Variation: Side Plank With Scissors Feet
From Plank Pose, roll onto the outer edge of left foot, but instead of stacking your left foot on top of your right, place it in front of your right to create more steadiness. Keep your top hand on your hip.
Variation: Side Plank With a Kickstand
Set yourself up to come into Side Plank but rather than stacking your right foot on your left, bend your right knee and step that foot in front of your body. Lift your hips and bring your right hand to your right hip or lift your right arm toward the ceiling and slowly start to look up.
Variation: Side Plank With Leg Extended
Come into Side Plank. Bend your top knee and draw it toward your chest as your grasp the big toe with your first two fingers. Rotate your knee as far to the right as you can and keep your gaze straight ahead as you press through your heel and start to straighten your leg. It’s fine to keep your knee slightly bent. Lift your hips. Slowly turn your gaze toward your top foot.Section divider
Why We Love This Pose
“As someone who is not a fan of most arm balances in my practice (which are very few to begin with), I actually enjoy Side Plank,” says Yoga Journal staff writer Ellen O’Brien. “Rather than focusing on the concentration of weight on one arm, I tend to think more about lifting up and engaging with my abdominal muscles. By focusing on lifting toward the ceiling and turning my gaze up, I tend not to focus as much on the difficulty of the pose.”
Preparatory and Counter Poses
Counter PosesSection divider
Vasishtasana has three main stories taking place: the arm that is supporting your body; the lower leg, and the pelvis. Each interacts with the other to create balance, explains Ron Long, MD, a board-certified orthopedic surgeon and yoga instructor.
In the drawings below, pink muscles are stretching and blue muscles are contracting. The shade of the color represents the force of the stretch and the force of contraction. Darker = stronger.
1. The arm that is supporting the body
When you straighten your bottom arm, you contract the triceps. The long head of the triceps has its origin on the scapula, so when you engage that muscle, it brings stability to the shoulder.
2. The lower leg
As you press the bottom foot into the floor, dorsiflex the ankle so that the foot forms a right angle with the tibia. Press through your arches to evert the foot, which contracts the peroneus longus and brevis muscles.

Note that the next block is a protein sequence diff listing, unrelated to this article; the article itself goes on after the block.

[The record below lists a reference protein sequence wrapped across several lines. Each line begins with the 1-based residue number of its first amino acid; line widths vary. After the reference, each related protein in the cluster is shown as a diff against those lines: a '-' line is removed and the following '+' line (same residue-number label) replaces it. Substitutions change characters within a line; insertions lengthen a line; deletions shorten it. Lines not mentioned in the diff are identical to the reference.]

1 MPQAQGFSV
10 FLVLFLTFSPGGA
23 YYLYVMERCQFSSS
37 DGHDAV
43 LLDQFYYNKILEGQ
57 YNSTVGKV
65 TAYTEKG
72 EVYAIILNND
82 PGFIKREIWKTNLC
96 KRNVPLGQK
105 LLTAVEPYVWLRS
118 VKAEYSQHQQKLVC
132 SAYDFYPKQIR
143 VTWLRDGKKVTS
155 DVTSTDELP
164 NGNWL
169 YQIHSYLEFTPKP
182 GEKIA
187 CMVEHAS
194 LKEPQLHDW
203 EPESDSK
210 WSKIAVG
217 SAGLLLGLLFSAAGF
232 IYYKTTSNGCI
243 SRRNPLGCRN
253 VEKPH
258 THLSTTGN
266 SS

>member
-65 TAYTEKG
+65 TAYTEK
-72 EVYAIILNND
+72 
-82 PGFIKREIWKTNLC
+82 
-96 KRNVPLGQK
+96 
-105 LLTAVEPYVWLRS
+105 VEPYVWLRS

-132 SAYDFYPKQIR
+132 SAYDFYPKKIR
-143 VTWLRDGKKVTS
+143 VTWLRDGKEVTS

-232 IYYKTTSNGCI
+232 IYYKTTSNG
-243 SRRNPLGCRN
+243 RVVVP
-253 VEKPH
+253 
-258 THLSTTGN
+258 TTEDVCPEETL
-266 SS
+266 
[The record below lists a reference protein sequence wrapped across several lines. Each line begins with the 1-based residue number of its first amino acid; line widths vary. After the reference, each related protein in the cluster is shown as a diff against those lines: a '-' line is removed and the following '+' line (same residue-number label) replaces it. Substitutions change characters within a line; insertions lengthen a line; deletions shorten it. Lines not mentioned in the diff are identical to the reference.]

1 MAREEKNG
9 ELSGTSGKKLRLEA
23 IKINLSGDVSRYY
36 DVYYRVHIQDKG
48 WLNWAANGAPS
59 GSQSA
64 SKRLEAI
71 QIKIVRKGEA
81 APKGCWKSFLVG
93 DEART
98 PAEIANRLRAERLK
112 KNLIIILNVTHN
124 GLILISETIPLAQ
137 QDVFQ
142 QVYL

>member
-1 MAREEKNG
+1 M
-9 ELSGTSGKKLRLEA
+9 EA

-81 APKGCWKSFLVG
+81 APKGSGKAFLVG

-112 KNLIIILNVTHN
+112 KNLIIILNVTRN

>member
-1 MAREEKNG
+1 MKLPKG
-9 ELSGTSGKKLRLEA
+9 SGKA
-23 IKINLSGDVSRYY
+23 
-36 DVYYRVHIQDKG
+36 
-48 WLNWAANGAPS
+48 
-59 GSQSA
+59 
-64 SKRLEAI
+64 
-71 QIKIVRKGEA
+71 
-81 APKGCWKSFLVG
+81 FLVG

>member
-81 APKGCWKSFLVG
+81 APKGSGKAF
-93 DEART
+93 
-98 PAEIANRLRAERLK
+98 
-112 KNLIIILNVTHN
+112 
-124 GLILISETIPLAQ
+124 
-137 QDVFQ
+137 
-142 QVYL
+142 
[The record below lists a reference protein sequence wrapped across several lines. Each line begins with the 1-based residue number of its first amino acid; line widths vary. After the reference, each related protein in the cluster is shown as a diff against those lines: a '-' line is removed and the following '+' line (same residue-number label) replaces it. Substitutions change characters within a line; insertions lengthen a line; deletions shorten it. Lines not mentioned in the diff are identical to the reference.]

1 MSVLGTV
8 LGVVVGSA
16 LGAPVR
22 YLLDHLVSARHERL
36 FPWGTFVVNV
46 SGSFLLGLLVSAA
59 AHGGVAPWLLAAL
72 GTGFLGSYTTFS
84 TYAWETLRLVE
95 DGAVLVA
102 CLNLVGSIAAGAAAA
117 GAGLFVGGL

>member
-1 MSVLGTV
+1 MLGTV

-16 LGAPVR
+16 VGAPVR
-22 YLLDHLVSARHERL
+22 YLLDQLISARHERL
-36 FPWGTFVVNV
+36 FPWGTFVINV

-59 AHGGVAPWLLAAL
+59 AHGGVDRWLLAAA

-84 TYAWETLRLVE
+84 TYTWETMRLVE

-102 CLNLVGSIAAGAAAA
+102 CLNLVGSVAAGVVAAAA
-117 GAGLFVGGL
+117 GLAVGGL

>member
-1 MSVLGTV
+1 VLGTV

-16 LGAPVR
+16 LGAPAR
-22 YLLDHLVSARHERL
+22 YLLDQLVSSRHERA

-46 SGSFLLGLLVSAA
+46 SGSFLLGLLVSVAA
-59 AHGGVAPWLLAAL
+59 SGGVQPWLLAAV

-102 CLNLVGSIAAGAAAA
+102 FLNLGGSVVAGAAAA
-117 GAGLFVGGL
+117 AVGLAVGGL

3. The pelvis
The pelvis will sag at first. Lifting it by activating the abductor muscles on the sides of the hips and the lower-side abdominals. Also, press the side of the bottom foot into the floor to contract the gluteus medius and tensor fascia lata, which will lift the pelvis. Contract the gluteus maximus to extend the hips, or shift them slightly forward, and stabilize the pelvis.
The pose also activates the back extensors, including the erector spinae and quadratus lumborum. These muscles will engage relatively more forcefully on the lower side to lift the trunk and prevent sagging. Contracting the rectus abdominis balances the work of the back muscles.
Side Plank in Practice
Ready to integrate Side Plank into your practice? Here are a few flows to try:Section divider
About Our Contributors
Teacher and model Natasha Rizopoulos is a senior teacher at Down Under Yoga in Boston, where she offers classes and leads 200- and 300-hour teacher trainings. A dedicated Ashtanga practitioner for many years, she became equally as captivated by the precision of the Iyengar system. These two traditions inform her teaching and her dynamic, anatomy-based vinyasa system Align Your Flow. For more information, visit natasharizopoulos.com.
Ray Long is an orthopedic surgeon and the founder of Bandha Yoga, a popular series of yoga anatomy books, and the Daily Bandha, which provides tips and techniques for teaching and practicing safe alignment. Ray graduated from the University of Michigan Medical School and pursued post-graduate training at Cornell University, McGill University, the University of Montreal, and the Florida Orthopedic Institute. He has studied hatha yoga for over 20 years, training extensively with B.K.S. Iyengar and other leading yoga masters, and teaches anatomy workshops at yoga studios around the country.